Located 80 kilometres south of Kuwait City, South Sabah Al-Ahmad City is lined up to be the urban centre for Kuwait’s southern sub-region. Designed by Foster + Partners, the city is planned to be inhabited by approximately 280,000 people and will create 145,000 jobs in industries such as construction, medicine, manufacturing, and culture. There will be vast green open spaces and multi-dimensional public transport systems, which will encourage positive welfare and sustainability.
Fosters + Partners, a global studio for sustainable architecture, urbanism, engineering, and design, founded by Norman Foster, used Oasys MassMotion to investigate the impact of social distancing and test a range of mitigation scenarios for the city’s master-planning.
Sustainability is at the heart of Foster + Partners and the practice, driven by its unique integrated approach, has pioneered the vision that to build sustainably requires us to design holistically. At South Sabah, the design team have planned the 61.5 square-kilometre city to be made up of ten neighbourhood clusters located around a central business district, which will include a sports stadium, museum, university, and a major park. Branching off from the city park will be green spaces running between the neighbourhoods to create sustainable urban links throughout the city.
The masterplan offers a range of housing typologies, including apartments and patio houses, encouraging sustainable high-density living. A modular construction system adopted throughout allows for multiple configurations and ensures high-quality buildings, while also contributing to strengthening the construction industry in Kuwait. A pilot neighbourhood cluster will also feature roof-top photovoltaic installations on the industrial buildings surrounding the development, to further strengthen the environmental credentials of the project.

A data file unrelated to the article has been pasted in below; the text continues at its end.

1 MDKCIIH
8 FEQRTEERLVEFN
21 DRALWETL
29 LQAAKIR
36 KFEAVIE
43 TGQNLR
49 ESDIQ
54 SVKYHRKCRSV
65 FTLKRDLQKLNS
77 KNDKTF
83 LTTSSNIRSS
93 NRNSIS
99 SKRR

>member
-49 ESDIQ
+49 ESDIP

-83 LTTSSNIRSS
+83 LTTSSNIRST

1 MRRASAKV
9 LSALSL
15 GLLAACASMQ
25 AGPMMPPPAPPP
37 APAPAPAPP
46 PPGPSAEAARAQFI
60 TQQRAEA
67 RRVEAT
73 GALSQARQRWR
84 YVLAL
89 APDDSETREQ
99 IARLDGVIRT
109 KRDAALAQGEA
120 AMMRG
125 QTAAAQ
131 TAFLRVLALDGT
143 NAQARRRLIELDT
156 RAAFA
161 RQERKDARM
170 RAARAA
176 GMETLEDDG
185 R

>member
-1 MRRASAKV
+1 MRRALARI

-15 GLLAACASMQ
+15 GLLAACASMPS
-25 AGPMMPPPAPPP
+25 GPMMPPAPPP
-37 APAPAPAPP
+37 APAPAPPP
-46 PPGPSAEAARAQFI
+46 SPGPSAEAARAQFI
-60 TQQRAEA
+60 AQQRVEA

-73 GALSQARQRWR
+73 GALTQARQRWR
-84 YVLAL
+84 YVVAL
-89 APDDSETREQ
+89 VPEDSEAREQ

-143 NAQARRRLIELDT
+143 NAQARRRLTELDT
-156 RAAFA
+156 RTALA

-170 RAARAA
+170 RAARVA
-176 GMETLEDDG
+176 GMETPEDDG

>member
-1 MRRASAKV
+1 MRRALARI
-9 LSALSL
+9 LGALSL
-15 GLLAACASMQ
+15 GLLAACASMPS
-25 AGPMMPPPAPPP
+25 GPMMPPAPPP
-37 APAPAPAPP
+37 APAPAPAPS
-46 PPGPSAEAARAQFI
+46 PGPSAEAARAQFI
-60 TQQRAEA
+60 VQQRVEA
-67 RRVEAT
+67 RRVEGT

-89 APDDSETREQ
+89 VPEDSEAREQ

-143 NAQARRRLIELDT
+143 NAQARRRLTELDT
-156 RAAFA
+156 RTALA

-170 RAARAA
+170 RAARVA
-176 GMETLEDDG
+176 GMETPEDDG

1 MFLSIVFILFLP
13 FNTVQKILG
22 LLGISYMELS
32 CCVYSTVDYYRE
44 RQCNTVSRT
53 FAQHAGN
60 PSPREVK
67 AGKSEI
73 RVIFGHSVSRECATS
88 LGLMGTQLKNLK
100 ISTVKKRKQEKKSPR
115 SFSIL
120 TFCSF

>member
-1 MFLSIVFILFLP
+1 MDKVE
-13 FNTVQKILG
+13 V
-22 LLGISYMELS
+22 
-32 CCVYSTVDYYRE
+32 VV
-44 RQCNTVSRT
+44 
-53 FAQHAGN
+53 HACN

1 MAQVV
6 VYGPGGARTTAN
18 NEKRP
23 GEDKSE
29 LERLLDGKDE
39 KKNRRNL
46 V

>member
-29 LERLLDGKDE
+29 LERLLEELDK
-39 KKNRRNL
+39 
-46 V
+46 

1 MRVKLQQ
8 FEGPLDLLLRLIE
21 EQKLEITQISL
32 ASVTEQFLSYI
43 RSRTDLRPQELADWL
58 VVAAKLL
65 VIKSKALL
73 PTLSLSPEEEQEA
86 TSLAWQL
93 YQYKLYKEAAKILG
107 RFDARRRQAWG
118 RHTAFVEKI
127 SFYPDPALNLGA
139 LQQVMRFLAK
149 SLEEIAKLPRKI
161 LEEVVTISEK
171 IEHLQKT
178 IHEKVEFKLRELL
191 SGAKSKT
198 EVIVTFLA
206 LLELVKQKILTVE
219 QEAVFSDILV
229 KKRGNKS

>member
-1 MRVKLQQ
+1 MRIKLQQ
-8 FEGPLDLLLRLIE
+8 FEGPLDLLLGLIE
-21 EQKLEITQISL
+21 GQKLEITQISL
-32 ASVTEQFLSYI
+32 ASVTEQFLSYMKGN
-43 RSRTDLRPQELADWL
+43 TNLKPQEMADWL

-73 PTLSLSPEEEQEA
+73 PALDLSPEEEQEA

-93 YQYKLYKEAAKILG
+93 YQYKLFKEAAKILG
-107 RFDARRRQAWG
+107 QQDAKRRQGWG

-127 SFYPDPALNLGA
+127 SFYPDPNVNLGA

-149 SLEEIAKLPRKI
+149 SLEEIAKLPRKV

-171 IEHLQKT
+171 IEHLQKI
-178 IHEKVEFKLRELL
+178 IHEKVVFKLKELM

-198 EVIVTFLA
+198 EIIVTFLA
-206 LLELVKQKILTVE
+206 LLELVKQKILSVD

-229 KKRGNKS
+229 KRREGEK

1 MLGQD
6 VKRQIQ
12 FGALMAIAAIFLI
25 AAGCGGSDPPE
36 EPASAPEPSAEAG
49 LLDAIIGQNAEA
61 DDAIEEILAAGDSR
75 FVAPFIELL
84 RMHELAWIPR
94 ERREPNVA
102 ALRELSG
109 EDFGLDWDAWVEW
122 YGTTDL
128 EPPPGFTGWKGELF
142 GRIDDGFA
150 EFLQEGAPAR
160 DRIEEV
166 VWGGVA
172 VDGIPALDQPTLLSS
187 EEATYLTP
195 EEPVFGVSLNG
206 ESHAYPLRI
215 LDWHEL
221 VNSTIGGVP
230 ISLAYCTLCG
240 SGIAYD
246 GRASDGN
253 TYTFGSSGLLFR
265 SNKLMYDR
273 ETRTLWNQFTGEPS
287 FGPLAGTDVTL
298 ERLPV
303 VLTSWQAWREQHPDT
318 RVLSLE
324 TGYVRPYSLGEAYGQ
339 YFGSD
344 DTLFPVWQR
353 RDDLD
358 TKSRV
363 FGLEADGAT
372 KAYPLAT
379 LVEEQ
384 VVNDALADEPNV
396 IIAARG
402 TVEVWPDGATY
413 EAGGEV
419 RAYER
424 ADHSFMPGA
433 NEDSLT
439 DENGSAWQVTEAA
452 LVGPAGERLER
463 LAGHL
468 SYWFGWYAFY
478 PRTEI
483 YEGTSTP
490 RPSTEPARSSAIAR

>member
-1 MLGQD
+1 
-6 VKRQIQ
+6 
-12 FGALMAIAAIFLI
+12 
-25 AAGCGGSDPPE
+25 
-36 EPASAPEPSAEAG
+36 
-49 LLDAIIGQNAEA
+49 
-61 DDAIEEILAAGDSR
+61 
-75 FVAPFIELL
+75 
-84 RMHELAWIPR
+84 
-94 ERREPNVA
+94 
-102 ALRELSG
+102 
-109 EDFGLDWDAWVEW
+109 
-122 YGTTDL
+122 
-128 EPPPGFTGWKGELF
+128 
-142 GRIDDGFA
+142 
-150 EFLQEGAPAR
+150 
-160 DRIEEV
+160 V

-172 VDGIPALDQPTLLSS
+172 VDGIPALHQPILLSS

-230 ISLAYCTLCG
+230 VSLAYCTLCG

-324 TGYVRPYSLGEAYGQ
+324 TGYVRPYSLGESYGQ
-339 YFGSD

How Oasys proved invaluable
The Urban Design Group at Foster + Partners is a diverse team of planners, spatial designers, economists, transport engineers, landscape architects and researchers working together to create thriving and resilient environments. The team has a long history of working across cities and scales, from complex buildings and small-scale public realms to the creation of new cities and large-scale strategic planning, as seen at South Sabah. In recent years, the team has pioneered an increasingly data-driven approach.
One of the most critical areas of spatial data analysis that the Urban Design Group investigate is concerned with people – the foundation of the social and economic transactions that drive any spatial environment, whether it is on an urban or architectural scale. The urban designers’ visions for South Sabah Al-Ahmad city needed to centre around the wellbeing of the residents and so a focus on user experience was necessary.
“One of the most sophisticated pieces of software we use for simulating and analysing crowds in our urban projects is Oasys MassMotion.” – Laura Narvaez Zertuche and Mateo Neira (Urban Design Group, Foster + Partners).